Good actions give strength to ourselves and inspire good actions in othersPlato
Frigid, cold weather conditions have settled in for the long haul this winter in the Canadian prairies. While many of us take for granted the warmth, safety, and security of our homes, there are many individuals in our communities who do not share this reality. Helping organizations like shelters, food banks, and outreach programs are challenged by funding constraints at the best of times, but have become sidelined by a myriad of competing societal concerns.
A recent article in our local newspaper included photographs of warm, homemade, wool scarves tied around the trees in on our downtown parks. This organic Canadian practice known as scarf bombing began in 2016 as a way to provide warm articles of winter clothing to people living in shelters or couch surfing. Intended to surface the serious challenges of being homeless in a harsh cold climate, these scarf bombing events signal the need for all of us to rally and find ways to provide support to others who need it.
Food security issues, safe harm reduction programs, and homelessness have never garnered wholesale community support. But during these difficult times, it seems as though our ability to care for the most marginalized members of society has taken a backseat to caring for ourselves and our immediate families. As we debate the value of lockdowns vs. keeping parts of the economy open, and whether or not we should follow the directions of public health officials, there is even less empathy within our society for those who have long been existing on the fringes.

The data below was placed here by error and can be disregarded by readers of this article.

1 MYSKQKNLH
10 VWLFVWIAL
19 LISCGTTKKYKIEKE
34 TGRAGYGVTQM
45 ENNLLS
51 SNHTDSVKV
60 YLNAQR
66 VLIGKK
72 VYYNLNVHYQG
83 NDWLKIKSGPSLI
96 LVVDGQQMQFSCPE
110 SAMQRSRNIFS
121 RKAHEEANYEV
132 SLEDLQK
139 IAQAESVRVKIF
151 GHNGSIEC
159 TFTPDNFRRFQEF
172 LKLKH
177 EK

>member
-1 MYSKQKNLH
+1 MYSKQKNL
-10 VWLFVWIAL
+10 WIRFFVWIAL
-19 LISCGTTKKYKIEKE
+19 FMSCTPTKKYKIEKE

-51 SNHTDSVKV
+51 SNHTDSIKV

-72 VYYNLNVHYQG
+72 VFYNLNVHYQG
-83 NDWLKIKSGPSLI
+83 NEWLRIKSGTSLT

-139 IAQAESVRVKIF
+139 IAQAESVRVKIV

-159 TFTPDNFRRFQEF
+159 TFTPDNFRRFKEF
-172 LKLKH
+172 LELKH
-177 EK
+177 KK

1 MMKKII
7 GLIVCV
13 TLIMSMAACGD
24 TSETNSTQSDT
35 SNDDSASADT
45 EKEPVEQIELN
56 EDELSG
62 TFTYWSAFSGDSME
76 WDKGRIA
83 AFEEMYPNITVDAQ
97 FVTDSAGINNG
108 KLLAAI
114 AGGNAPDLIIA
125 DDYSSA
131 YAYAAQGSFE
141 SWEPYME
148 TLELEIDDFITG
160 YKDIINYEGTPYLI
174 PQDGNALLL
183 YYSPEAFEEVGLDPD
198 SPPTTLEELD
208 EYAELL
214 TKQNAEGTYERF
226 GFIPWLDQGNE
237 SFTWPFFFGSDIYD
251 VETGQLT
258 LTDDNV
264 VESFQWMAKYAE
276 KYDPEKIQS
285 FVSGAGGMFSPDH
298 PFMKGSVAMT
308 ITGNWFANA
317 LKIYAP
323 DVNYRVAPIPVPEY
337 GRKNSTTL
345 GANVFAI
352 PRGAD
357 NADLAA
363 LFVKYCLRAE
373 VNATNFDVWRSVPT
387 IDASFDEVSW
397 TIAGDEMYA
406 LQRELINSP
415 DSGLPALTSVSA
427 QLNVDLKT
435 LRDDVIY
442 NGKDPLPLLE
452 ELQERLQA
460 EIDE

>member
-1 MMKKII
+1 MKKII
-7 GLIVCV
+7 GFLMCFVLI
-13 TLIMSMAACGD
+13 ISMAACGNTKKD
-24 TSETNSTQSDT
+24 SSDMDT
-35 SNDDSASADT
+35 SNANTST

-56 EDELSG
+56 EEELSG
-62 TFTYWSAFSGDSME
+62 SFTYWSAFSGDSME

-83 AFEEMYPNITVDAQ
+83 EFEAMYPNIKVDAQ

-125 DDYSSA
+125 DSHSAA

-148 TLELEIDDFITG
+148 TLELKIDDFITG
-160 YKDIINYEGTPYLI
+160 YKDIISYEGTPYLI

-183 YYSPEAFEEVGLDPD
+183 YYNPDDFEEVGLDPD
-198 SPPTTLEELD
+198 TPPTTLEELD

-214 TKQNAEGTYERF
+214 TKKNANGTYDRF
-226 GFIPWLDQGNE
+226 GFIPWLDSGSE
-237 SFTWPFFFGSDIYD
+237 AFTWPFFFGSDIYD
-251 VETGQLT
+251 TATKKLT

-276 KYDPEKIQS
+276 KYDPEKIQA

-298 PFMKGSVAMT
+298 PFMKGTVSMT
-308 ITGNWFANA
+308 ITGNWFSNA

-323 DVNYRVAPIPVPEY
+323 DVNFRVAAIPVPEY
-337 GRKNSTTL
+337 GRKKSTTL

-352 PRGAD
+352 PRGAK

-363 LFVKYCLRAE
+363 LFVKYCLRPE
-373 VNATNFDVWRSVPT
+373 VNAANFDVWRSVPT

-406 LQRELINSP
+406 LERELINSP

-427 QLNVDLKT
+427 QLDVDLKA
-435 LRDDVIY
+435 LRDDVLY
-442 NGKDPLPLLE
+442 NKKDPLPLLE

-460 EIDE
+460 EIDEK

Our best way forward through difficult times is finding ways to be intentional and creative in how we care for those in greater need than we are. Whether its picking up a pair of knitting needles, placing canned goods in little boxes on the street corner, or calling a non-profit to find out what they need, it’s worthwhile to find out how you might be able to help. Any act of volunteerism has the potential to make a real difference in someone else’s life as well has having the amazing side effect of helping us to feel better.
We don’t have to look very far to see need, it is swirling all around us. If we can gain momentum in caring for ourselves as well as others, perhaps collectively we can replace the negative rhetoric that is taking space in our lives with something much more meaningful and positive. So whether or not we choose to scarf bomb, donate canned goods, or write kind messages for seniors isolated in a care home, it’s possible to help ourselves become stronger by helping others.
Stay healthy and safe!